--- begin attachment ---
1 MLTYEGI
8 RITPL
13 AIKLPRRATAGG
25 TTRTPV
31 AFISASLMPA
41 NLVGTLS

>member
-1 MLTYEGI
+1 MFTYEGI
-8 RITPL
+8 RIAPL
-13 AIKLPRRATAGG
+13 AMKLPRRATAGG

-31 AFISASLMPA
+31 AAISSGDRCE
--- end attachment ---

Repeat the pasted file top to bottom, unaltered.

1 MLTYEGI
8 RITPL
13 AIKLPRRATAGG
25 TTRTPV
31 AFISASLMPA
41 NLVGTLS

>member
-1 MLTYEGI
+1 MFTYEGI
-8 RITPL
+8 RIAPL
-13 AIKLPRRATAGG
+13 AMKLPRRATAGG

-31 AFISASLMPA
+31 AAISSGDRCE